A lecture by Wai-yee Li
1879 Professor of Chinese Literature, Harvard University
The taste of water is an important component of tea connoisseurship, and discussions of the taste of water are especially prevalent in Ming and Qing writings on tea. Using an exchange on the taste of water in the eighteenth- century masterpiece The Story of the Stone as a starting point, the lecture will explore the genealogy of taste metaphors in the Chinese tradition. While vision claims a preeminent place in the Greek tradition and truth is understood in terms of hearing in the Jewish tradition, metaphors of taste play a major role in Chinese thought. Is the promise of taste metaphors fulfilled in scenes about taste or about other senses? What does the representation of taste and other senses in The Story of the Stone tell us about desire, enlightenment, and the boundaries of the self?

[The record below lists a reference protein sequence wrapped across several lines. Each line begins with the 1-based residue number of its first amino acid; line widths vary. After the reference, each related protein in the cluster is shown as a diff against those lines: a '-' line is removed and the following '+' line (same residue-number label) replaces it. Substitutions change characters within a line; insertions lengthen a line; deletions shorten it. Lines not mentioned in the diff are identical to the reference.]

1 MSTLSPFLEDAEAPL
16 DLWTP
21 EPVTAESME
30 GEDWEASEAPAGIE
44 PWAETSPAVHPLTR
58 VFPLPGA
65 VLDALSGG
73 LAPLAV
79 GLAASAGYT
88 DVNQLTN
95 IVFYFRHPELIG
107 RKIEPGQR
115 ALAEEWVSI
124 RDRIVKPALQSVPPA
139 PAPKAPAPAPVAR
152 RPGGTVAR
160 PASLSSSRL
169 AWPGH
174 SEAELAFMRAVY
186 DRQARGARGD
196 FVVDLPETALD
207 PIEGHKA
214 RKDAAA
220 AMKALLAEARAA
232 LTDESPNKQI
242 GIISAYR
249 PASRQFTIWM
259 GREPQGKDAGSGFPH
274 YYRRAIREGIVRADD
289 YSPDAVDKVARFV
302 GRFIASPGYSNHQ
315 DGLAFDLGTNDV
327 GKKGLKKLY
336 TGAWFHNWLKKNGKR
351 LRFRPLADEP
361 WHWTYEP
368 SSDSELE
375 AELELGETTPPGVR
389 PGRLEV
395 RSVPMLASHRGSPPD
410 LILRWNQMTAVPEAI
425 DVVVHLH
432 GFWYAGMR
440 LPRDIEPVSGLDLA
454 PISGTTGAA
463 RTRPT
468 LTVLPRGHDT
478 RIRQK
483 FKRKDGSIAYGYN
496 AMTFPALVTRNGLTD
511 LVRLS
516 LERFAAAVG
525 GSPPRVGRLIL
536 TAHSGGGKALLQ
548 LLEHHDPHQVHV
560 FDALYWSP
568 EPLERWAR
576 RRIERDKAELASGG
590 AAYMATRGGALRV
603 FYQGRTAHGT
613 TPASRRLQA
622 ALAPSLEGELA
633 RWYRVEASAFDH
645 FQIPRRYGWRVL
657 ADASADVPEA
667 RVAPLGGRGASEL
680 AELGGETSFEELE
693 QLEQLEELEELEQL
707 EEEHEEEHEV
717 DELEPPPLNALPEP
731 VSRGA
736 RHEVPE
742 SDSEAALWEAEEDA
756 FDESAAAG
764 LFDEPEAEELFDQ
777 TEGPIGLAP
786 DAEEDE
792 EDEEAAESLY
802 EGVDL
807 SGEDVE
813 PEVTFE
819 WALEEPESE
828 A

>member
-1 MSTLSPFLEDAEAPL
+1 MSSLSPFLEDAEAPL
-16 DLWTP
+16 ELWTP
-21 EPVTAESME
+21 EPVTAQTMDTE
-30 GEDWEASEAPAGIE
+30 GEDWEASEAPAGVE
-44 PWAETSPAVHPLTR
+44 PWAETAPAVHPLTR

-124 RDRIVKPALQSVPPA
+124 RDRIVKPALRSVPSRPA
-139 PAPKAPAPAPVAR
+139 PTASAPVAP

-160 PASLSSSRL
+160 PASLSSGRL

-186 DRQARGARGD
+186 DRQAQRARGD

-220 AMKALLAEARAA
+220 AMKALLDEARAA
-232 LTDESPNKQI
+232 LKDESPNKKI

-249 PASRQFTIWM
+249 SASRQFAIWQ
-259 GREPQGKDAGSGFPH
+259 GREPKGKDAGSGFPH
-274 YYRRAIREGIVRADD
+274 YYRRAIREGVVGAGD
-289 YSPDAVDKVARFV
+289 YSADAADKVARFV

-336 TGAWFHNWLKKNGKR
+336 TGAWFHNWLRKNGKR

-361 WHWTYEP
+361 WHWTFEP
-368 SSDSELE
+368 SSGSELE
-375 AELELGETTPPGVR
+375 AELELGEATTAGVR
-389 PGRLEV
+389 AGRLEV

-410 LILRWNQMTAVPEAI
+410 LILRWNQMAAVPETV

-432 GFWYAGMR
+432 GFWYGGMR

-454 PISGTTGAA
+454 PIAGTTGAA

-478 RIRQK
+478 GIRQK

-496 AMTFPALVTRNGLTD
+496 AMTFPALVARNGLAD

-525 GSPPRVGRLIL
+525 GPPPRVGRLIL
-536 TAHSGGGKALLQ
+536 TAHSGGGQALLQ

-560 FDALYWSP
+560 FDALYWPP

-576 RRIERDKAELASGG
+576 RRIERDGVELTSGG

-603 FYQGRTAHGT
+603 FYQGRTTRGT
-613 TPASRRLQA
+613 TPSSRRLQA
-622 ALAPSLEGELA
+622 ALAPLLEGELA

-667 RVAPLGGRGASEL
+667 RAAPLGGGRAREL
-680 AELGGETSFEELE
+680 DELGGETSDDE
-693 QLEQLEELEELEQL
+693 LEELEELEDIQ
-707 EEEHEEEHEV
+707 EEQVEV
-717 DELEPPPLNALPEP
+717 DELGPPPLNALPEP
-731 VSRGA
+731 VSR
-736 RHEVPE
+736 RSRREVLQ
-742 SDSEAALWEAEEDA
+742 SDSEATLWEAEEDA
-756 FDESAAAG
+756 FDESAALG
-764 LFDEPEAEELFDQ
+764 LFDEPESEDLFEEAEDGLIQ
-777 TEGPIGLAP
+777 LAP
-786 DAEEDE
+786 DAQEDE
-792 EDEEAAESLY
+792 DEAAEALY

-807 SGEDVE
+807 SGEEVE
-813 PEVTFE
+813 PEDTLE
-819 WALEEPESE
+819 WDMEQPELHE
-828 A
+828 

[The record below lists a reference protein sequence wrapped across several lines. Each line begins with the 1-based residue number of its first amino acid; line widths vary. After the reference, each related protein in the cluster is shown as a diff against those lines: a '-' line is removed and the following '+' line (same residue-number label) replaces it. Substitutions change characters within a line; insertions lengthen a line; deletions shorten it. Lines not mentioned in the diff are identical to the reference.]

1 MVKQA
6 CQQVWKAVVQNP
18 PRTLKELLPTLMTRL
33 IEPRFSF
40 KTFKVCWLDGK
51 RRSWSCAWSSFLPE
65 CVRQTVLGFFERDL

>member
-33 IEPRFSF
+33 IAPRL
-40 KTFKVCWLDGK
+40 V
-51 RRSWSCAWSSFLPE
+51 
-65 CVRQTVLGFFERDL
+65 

Psychology and Interdisciplinary Sciences (PAIS) Building, Suite 270
36 Eagle Row
Atlanta, Georgia 30322